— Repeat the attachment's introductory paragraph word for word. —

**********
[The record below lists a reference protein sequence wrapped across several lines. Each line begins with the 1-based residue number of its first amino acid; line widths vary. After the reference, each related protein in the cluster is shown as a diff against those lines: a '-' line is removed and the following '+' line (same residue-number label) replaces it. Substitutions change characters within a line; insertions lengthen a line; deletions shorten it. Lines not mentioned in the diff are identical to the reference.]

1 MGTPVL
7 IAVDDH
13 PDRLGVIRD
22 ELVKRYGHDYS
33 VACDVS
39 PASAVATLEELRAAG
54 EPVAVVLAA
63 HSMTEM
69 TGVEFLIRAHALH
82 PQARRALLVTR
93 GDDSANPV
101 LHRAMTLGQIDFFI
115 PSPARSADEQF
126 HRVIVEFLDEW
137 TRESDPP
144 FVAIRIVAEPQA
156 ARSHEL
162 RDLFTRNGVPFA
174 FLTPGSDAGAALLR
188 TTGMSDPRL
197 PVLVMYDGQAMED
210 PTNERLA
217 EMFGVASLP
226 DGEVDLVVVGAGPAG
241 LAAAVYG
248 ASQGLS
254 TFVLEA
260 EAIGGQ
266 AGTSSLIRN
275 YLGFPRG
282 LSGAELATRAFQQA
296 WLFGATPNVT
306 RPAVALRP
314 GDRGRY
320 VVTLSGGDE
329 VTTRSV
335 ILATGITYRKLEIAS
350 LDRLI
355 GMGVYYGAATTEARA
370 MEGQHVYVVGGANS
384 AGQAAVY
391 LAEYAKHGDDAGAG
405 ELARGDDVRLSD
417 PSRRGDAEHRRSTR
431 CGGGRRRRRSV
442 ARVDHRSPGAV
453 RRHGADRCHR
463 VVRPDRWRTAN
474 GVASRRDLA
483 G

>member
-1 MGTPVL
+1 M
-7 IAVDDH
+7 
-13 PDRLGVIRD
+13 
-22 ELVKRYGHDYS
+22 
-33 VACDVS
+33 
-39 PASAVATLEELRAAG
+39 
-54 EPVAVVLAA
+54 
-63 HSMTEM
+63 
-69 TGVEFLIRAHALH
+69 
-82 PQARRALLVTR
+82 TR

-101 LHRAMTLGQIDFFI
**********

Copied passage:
[The record below lists a reference protein sequence wrapped across several lines. Each line begins with the 1-based residue number of its first amino acid; line widths vary. After the reference, each related protein in the cluster is shown as a diff against those lines: a '-' line is removed and the following '+' line (same residue-number label) replaces it. Substitutions change characters within a line; insertions lengthen a line; deletions shorten it. Lines not mentioned in the diff are identical to the reference.]